Virginia Tech head coach Justin Fuente completed his coaching staff on January 14 when he hired Ryan Smith as the cornerbacks coach to replace Brian Mitchell. It was an adventurous time for Fuente, filling the holes of multiple coaching positions in what’s normally a pretty quiet time for a college football program immediately after the season.
During Wednesday’s press conference, Fuente spoke about the new coaching hires that were announced towards the end of the hiring cycle.
Those on social media have already seen the Twitter storm that defensive line coaches Bill Teerlinck and Darryl Tapp have created on the recruiting trail with the ‘TnT – Tapp and Teerlinck’ connection.
“The TnT, I think that’s been fun for us watching Bill and Darryl get along,” Fuente said. “That’s the cool part. Darryl is really thirsty to be a great defensive line coach. Really thorough in his notes and what he’s trying to accomplish. Bill has been there and done that and wants to come back into the college game. It’s been fun to watch them interact and when kids are on campus watch them sell themselves and the program and what we’re doing moving forward.”
Tapp comes from Vanderbilt University where he was a special teams quality control coach. Teerlinck makes the journey to Blacksburg after spending the last two seasons as the Buffalo Bills’ defensive line coach.
In the midst of a new era on the defensive side of the ball for Virginia Tech post-Bud Foster, Fuente is encouraged to see how the new coaches on the block establish themselves.
“I want our guys to be able to be themselves,” Fuente said. “Darryl obviously has a tremendous amount of respect for Bud. But also, it’s Darryl’s job to be Darryl. Bill Teerlinck’s résumé speaks for itself. His job is to be himself. We’re not trying to recreate the wheel by any means. I do want to encourage those guys to be themselves. They have to sell themselves as defensive line coaches, and I think their résumé speaks for that.”
So what exactly is the résumé that both Tapp and Teerlinck bring to the table?
Tapp, a Chesapeake native, had a standout collegiate career, finishing his time in the maroon and orange with 187 tackles, 21.5 sacks and 40.0 TFL, along with 12 seasons in the NFL. Meanwhile, Teerlinck’s father is the long-time NFL defensive line coach, John Teerlinck, who coached the likes of Chris Doleman and Dwight Freeney, among others. Over the past two seasons, the Bills have been second (2018) and third (2019) in the NFL in total defense with Teerlinck at the helm as defensive line coach. Fuente’s connection with Teerlinck dates back to their time at Illinois State when they coached alongside each other.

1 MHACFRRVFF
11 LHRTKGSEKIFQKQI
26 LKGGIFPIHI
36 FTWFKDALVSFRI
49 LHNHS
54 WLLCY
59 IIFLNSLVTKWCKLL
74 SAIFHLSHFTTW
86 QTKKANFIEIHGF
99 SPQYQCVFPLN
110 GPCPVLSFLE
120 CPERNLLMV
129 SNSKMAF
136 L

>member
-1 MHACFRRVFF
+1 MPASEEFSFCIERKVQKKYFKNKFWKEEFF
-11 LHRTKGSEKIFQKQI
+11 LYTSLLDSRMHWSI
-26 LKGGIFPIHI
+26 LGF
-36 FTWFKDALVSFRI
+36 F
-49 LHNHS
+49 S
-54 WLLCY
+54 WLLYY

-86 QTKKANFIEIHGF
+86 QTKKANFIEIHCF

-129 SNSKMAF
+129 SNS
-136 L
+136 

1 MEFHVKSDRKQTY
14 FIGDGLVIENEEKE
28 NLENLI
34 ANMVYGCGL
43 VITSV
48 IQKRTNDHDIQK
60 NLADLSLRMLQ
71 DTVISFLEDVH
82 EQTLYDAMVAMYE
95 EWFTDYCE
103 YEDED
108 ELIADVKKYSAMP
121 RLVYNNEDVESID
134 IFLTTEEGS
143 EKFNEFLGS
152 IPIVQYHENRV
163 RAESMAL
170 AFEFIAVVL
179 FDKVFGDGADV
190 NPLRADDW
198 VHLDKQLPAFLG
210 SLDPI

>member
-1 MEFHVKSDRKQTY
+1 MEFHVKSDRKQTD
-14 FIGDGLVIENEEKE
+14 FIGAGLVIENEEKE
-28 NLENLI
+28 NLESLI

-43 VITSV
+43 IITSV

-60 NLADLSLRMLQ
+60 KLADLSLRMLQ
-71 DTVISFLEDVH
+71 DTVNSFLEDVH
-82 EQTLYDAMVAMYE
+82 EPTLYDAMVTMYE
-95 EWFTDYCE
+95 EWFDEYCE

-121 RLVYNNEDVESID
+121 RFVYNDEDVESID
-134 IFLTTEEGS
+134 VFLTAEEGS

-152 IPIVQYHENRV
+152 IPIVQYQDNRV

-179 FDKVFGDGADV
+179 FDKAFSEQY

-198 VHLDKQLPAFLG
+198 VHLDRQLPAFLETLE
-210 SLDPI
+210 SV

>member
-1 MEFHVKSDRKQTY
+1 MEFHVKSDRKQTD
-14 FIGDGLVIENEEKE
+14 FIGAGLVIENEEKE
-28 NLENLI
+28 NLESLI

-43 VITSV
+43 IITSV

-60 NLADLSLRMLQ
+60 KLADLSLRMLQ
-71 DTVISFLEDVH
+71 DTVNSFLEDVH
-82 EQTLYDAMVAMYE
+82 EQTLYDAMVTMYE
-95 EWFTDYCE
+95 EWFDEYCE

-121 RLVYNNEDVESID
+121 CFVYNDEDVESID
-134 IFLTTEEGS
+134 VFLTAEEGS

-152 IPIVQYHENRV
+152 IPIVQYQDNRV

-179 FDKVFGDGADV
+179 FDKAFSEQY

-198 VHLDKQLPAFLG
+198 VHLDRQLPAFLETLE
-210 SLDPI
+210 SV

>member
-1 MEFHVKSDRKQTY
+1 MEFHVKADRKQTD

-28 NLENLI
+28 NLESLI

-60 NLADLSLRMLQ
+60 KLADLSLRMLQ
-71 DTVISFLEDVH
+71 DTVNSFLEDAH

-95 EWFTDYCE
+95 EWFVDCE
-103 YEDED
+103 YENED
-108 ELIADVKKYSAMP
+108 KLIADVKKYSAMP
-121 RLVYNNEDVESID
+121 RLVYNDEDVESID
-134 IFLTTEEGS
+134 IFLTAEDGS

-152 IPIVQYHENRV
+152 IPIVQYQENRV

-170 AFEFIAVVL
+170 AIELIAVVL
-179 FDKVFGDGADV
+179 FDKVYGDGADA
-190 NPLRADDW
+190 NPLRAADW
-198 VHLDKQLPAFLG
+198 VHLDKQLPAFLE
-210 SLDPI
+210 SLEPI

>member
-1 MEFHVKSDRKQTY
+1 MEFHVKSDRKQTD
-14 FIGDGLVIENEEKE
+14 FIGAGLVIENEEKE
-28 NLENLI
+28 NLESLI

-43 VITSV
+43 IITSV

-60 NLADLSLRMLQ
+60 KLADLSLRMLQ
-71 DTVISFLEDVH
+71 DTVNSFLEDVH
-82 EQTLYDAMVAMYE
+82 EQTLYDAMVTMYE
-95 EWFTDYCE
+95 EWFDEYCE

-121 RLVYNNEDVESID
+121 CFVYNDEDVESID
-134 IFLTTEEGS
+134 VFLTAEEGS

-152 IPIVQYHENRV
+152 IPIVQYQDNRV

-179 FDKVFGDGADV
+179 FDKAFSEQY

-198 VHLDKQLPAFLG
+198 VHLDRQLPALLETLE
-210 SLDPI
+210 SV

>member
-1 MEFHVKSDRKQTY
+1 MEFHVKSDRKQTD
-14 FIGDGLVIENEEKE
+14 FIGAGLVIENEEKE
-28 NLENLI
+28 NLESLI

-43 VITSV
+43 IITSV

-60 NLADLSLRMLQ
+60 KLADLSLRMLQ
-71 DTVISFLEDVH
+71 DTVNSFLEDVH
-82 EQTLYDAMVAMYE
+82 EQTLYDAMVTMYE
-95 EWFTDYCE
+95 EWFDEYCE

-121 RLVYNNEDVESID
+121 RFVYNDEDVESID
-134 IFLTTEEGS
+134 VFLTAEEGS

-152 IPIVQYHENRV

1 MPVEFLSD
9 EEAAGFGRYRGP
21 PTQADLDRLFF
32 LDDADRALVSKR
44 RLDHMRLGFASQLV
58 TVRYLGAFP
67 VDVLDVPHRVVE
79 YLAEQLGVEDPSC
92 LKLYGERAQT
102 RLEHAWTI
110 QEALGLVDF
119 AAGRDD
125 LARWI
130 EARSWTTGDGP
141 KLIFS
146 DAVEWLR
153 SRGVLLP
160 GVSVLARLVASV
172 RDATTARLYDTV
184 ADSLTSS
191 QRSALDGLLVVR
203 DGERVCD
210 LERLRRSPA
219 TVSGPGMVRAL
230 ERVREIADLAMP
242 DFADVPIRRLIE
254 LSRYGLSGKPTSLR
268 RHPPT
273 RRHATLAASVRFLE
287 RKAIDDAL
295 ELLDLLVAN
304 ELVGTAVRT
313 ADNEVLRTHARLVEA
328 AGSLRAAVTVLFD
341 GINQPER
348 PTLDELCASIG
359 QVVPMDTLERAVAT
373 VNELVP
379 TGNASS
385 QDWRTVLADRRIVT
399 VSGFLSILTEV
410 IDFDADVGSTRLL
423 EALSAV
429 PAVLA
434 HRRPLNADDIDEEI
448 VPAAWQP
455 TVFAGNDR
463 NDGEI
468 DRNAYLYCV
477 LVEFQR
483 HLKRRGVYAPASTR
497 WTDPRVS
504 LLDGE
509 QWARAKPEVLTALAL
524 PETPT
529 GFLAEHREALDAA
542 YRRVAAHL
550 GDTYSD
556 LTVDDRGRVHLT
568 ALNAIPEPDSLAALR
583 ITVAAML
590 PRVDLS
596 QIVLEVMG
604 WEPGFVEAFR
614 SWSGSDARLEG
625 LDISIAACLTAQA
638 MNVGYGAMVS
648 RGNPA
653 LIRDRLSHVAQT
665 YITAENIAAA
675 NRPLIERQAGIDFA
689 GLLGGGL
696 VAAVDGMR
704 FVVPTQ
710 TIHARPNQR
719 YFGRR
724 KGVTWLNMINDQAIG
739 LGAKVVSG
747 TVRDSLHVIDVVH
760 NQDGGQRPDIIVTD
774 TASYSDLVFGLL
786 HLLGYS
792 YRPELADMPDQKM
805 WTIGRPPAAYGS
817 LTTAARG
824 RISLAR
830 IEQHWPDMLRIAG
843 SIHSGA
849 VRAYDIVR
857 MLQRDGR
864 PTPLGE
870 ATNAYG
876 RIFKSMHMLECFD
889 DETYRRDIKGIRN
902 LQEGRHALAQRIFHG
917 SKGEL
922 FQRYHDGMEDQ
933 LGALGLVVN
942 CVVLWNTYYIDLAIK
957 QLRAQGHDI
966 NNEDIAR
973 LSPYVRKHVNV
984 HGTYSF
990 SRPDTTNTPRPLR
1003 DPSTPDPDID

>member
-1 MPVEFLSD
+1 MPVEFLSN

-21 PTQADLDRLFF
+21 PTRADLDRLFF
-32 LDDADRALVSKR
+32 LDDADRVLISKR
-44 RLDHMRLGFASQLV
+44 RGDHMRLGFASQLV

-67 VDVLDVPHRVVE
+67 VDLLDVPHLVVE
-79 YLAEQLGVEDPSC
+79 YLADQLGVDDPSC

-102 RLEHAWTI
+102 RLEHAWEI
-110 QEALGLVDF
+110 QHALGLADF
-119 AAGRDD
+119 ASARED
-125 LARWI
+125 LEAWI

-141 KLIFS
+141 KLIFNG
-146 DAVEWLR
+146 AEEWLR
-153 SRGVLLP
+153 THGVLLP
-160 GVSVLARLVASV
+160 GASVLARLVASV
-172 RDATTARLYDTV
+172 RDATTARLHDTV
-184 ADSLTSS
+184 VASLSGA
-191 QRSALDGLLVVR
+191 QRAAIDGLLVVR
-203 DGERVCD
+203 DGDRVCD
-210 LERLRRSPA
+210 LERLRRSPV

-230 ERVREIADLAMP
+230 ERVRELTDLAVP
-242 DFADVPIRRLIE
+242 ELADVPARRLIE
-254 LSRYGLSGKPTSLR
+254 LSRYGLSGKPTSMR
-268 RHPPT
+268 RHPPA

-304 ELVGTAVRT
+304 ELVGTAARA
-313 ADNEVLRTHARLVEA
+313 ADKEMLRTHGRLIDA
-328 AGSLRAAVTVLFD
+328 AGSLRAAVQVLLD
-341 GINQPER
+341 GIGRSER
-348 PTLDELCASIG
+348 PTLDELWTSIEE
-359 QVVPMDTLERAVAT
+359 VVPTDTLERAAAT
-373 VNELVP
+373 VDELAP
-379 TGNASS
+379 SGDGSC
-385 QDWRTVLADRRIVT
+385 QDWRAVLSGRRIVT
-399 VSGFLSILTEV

“I’ve known Bill for a long time, but I never thought Bill would ever want to leave the NFL quite honestly,” Fuente said. “I don’t want to put words in Bill’s mouth… but sometimes you get at a point in your life where what you’ve always wanted is not what you want in the moment.
“I think the opportunity to coach with this staff in this program, to add to the tradition, to play attacking style defense, appeals to coach Teerlinck. I think it had something to do with maybe a little more to do with the people he was going to work with every day, the opportunity we had here, the lifestyle he wanted to live.”
The biggest boost with Tapp and Teerlinck likely comes with the NFL experience that they bring to the college level. In years past, the Hokies haven’t really made a splash with players on their defensive line going to the next level. Other than Tim Settle in 2018, the last Virginia Tech defensive linemen drafted were Dadi Nicolas in 2016 and Jason Worilds in 2010.